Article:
the poultry project

Greetings from Mbale!

February 15th, 2010

Hello Everyone! My name is Kate Hesel and I am one of the current GWU fellows working at TASO. Kelly has asked me to occasionally blog about my experiences at TASO and in Uganda. Here is my first entry!

The past three days we have been away from the center, and out in the field, which I’ve been thrilled about. The first day we went out, we were accompanied by 4 doctors, 6 nurses, 5 counselors, pharmacists, managers, and organizational staff. We all oaded into several TASO Land Cruisers and went to a government-run clinic about 40 minutes North-East of Mbale. The government allows TASO to come to the clinic once a month to hold its outreach clinics—designed for TASO’s clients that are too sick, poor, busy, or live too far away to attend the center in Mbale for services (TASO holds these twice a week, Wednesdays and Fridays, in different locations around the Mbale district). The clinic runs exactly like the centers do – patients see doctors, counselors, and receive medication. TASO also brings other services to the clinics, such as massage, aromatherapy, and CD4 counts. We had several roles that day, but mainly spent the day measuring out medication and distributing it to the people waiting. We sorted everything from Paracetamol, Ibuprofen, Magnesium, Amoxicillin, Erythromycin, several anti-depressants, Flagyl, Septrin, and ARVs (Anti-Retro Virals, the medicine used to fight HIV). We also handed out food, registered patients, performed triage, and helped out wherever we were needed. It was a tiring day, but completely fulfilling and exactly what I have been waiting to do since I arrived in Uganda.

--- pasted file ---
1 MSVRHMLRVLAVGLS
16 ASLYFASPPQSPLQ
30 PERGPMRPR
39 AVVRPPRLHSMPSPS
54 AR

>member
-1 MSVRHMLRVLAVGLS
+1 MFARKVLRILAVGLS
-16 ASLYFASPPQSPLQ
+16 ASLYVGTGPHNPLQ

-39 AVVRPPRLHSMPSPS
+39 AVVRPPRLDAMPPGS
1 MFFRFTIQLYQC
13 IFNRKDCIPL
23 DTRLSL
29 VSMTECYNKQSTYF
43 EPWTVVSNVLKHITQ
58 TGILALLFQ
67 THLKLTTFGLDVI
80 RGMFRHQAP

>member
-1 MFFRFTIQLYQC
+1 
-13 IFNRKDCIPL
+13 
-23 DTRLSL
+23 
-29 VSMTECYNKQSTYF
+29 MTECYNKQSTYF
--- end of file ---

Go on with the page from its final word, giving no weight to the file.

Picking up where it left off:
The next day we went out for home visits to see people who are benefiting from TASO’s Sustainable Livelihood Projects (SLPs). SLPs are given to people or families who are infected with or affected by HIV. They are designed as income generating activities that can enhance the lives of people living with HIV/AIDS. The Poultry Project is one of these activities. TASO has partnered with other organizations such as Heifer International to give land, seeds, animals, sewing machines, etc, so that people can earn extra money while fighting the disease. We first went to visit a man named Joseph, who was “resurrected” by TASO (his own words). Joseph worked on the border of Uganda and Kenya before diagnosed with HIV and returning home to his village in Mbale. His CD4 count was at two (basically death’s door) before he went on ARVs through TASO, which also gave him some money to purchase some land around his house. He now has multiple fields growing all sorts of local foods, all of which he sells to make a substantial living and support his entire extended family. He is one of TASO’s biggest success stories. He thought us three white girls visiting him at his house were hilarious and wouldn’t let go of my hand the entire time we were at his house and in his fields. It was a great experience.